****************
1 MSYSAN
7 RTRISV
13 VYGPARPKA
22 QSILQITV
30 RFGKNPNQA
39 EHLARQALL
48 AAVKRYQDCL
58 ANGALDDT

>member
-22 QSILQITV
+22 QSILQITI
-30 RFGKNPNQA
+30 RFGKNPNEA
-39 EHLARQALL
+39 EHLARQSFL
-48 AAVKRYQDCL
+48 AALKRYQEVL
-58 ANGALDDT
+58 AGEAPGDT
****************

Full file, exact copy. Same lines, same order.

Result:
1 MSYSAN
7 RTRISV
13 VYGPARPKA
22 QSILQITV
30 RFGKNPNQA
39 EHLARQALL
48 AAVKRYQDCL
58 ANGALDDT

>member
-22 QSILQITV
+22 QSILQITI
-30 RFGKNPNQA
+30 RFGKNPNEA
-39 EHLARQALL
+39 EHLARQSFL
-48 AAVKRYQDCL
+48 AALKRYQEVL
-58 ANGALDDT
+58 AGEAPGDT